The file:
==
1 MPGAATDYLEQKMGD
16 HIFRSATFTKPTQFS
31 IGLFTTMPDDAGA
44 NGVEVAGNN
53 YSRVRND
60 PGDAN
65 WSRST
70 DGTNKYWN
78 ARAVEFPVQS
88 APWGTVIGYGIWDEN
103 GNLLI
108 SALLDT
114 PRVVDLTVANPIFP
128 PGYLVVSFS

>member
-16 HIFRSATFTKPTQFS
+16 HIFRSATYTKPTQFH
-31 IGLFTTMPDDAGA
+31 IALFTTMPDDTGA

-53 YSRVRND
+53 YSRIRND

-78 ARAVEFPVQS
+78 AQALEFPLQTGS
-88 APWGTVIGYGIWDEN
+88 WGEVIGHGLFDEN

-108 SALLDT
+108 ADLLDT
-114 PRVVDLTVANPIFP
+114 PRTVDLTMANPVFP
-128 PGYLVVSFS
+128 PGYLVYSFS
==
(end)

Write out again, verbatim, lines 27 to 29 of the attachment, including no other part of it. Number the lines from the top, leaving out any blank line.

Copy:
+108 ADLLDT
-114 PRVVDLTVANPIFP
+114 PRTVDLTMANPVFP